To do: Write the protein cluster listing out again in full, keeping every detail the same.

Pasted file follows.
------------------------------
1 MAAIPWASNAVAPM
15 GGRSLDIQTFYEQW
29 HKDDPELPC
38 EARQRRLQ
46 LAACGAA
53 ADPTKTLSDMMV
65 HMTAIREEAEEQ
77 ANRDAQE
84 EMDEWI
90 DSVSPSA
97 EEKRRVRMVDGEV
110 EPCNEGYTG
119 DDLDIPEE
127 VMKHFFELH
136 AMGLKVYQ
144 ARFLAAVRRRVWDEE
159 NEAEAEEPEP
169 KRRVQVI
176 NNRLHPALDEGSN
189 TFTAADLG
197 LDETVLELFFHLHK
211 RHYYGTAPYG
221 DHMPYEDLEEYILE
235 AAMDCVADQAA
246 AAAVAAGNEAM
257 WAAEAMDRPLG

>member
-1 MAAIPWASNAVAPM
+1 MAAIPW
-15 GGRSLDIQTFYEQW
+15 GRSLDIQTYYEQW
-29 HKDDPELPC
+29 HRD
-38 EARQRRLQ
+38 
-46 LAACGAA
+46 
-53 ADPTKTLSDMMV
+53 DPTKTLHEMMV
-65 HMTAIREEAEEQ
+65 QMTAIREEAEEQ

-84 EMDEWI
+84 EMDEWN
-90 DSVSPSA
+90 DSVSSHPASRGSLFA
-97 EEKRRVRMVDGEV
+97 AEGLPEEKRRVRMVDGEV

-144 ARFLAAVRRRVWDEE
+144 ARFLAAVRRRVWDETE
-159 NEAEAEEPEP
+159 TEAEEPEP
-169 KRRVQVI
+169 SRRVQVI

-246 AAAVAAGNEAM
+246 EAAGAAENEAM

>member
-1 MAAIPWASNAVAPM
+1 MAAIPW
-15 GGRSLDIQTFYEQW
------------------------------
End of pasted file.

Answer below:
1 MAAIPWASNAVAPM
15 GGRSLDIQTFYEQW
29 HKDDPELPC
38 EARQRRLQ
46 LAACGAA
53 ADPTKTLSDMMV
65 HMTAIREEAEEQ
77 ANRDAQE
84 EMDEWI
90 DSVSPSA
97 EEKRRVRMVDGEV
110 EPCNEGYTG
119 DDLDIPEE
127 VMKHFFELH
136 AMGLKVYQ
144 ARFLAAVRRRVWDEE
159 NEAEAEEPEP
169 KRRVQVI
176 NNRLHPALDEGSN
189 TFTAADLG
197 LDETVLELFFHLHK
211 RHYYGTAPYG
221 DHMPYEDLEEYILE
235 AAMDCVADQAA
246 AAAVAAGNEAM
257 WAAEAMDRPLG

>member
-1 MAAIPWASNAVAPM
+1 MAAIPW
-15 GGRSLDIQTFYEQW
+15 GRSLDIQTYYEQW
-29 HKDDPELPC
+29 HRD
-38 EARQRRLQ
+38 
-46 LAACGAA
+46 
-53 ADPTKTLSDMMV
+53 DPTKTLHEMMV
-65 HMTAIREEAEEQ
+65 QMTAIREEAEEQ

-84 EMDEWI
+84 EMDEWN
-90 DSVSPSA
+90 DSVSSHPASRGSLFA
-97 EEKRRVRMVDGEV
+97 AEGLPEEKRRVRMVDGEV

-144 ARFLAAVRRRVWDEE
+144 ARFLAAVRRRVWDETE
-159 NEAEAEEPEP
+159 TEAEEPEP
-169 KRRVQVI
+169 SRRVQVI

-246 AAAVAAGNEAM
+246 EAAGAAENEAM

>member
-1 MAAIPWASNAVAPM
+1 MAAIPW
-15 GGRSLDIQTFYEQW